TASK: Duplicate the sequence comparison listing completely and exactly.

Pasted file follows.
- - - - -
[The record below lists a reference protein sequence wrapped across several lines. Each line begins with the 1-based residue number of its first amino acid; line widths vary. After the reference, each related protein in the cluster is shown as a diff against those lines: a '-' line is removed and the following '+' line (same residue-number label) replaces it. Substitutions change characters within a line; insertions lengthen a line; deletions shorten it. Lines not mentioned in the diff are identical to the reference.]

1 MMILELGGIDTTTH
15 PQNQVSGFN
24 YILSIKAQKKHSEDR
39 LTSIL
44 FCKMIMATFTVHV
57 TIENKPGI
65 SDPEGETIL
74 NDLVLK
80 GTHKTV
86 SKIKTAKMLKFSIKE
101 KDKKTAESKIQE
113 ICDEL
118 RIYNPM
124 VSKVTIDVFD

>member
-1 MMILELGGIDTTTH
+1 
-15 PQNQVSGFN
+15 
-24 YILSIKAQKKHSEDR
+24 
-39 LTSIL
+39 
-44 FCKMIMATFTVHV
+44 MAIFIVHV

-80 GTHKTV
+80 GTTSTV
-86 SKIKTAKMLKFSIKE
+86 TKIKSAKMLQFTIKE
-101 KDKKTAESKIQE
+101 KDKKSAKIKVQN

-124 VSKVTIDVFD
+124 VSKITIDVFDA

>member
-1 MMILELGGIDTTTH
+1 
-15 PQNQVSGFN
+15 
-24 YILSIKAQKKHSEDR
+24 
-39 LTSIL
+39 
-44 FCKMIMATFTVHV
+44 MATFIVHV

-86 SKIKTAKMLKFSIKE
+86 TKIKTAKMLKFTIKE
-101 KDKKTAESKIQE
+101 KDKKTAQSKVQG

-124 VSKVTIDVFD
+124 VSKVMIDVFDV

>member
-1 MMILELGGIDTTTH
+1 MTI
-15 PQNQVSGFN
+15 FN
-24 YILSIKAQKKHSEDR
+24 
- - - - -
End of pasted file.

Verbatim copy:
[The record below lists a reference protein sequence wrapped across several lines. Each line begins with the 1-based residue number of its first amino acid; line widths vary. After the reference, each related protein in the cluster is shown as a diff against those lines: a '-' line is removed and the following '+' line (same residue-number label) replaces it. Substitutions change characters within a line; insertions lengthen a line; deletions shorten it. Lines not mentioned in the diff are identical to the reference.]

1 MMILELGGIDTTTH
15 PQNQVSGFN
24 YILSIKAQKKHSEDR
39 LTSIL
44 FCKMIMATFTVHV
57 TIENKPGI
65 SDPEGETIL
74 NDLVLK
80 GTHKTV
86 SKIKTAKMLKFSIKE
101 KDKKTAESKIQE
113 ICDEL
118 RIYNPM
124 VSKVTIDVFD

>member
-1 MMILELGGIDTTTH
+1 
-15 PQNQVSGFN
+15 
-24 YILSIKAQKKHSEDR
+24 
-39 LTSIL
+39 
-44 FCKMIMATFTVHV
+44 MAIFIVHV

-80 GTHKTV
+80 GTTSTV
-86 SKIKTAKMLKFSIKE
+86 TKIKSAKMLQFTIKE
-101 KDKKTAESKIQE
+101 KDKKSAKIKVQN

-124 VSKVTIDVFD
+124 VSKITIDVFDA

>member
-1 MMILELGGIDTTTH
+1 
-15 PQNQVSGFN
+15 
-24 YILSIKAQKKHSEDR
+24 
-39 LTSIL
+39 
-44 FCKMIMATFTVHV
+44 MATFIVHV

-86 SKIKTAKMLKFSIKE
+86 TKIKTAKMLKFTIKE
-101 KDKKTAESKIQE
+101 KDKKTAQSKVQG

-124 VSKVTIDVFD
+124 VSKVMIDVFDV

>member
-1 MMILELGGIDTTTH
+1 MTI
-15 PQNQVSGFN
+15 FN
-24 YILSIKAQKKHSEDR
+24 